Knowing More About Geriatric Assessment

» Posted by on Jul 15, 2017 in Information Technology | Comments Off on Knowing More About Geriatric Assessment

Geriatric assessment is the evaluation of an older person in terms of physical health, mental health, functional ability, cognition, and socio-environmental circumstances. This assessment is a multidisciplinary and multidimensional process which is usually initiated upon the suggestion of a physician who may have sensed a potential problem.

Functional Ability

Geriatric assessment of functional ability focuses on the elderly person’s ability to perform the tasks necessary for ADL (activities of daily living). These activities include self-care – eating, dressing, feeding themselves, moving from bed to chair and vice-versa, bladder/bowel control, and using the toilet.

This assessment also takes into consideration the ability of the elderly to perform the tasks that enable him or her to live independently. These tasks also include managing finances, answering the phone, cooking, shopping, and doing household chores. Of course, an elderly living independently should be equipped with bluetooth medical alert to alert proper authorities when an emergency strikes.

Physical Health

Assessment of the physical health of the elderly includes several aspects.

  • Screening for diseases
  • Nutrition
  • Vision
  • Hearing
  • Urinary Incontinence
  • Balance and Fall Prevention
  • Osteoporosis
  • Polypharmacy
  • Cognition and Mental Health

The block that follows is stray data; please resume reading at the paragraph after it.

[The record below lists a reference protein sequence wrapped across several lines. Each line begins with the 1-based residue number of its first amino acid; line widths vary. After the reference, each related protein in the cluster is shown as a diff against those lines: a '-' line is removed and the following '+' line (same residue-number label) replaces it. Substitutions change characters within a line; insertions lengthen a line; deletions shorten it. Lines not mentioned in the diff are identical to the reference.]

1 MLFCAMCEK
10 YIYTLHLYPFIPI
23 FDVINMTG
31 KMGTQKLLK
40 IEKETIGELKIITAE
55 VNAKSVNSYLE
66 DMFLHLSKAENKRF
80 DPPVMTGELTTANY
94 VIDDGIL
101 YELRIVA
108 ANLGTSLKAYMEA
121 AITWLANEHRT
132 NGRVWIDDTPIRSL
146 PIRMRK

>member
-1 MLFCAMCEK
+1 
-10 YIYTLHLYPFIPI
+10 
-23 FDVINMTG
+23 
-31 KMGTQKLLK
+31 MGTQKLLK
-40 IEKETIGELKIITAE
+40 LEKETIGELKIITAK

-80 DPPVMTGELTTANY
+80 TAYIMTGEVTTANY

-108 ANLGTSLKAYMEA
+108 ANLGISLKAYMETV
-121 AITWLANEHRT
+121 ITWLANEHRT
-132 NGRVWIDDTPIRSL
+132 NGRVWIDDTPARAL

Apart from functional ability and physical health, older persons have to be tested for cognition and mental health. Tests should be conducted to make sure the elderly are not suffering from depression and dementia.

The elderly can be proud and in denial. It might be hard for them to admit that they can no longer “function” the way they used to, that there are things they’re used to doing that they should avoid doing now. However, no one should take away their right to live independently especially if they suffer from any debilitating illness.

Through geriatric assessment, the elderly will be given the chance to prove their worth, albeit under limited circumstances. If the assessment shows an elderly can still live independently, then his children should accept this and not insist that he be admitted to a geriatric facility or nursing home, especially if the parent is against it.

Seeing as how elderly parents are already in their twilight years, they should be allowed to enjoy their time on their terms, as long as they wouldn’t put their health at risk. The results of the geriatric assessment could be the basis for children to allow their aged parents to live on their own, but they should come to an understanding – there should be a caregiver with them, and they should use medical alert systems.

Geriatric assessment is one of the ways that elderly people can be kept healthy, independent, and productive, which is what they need and want.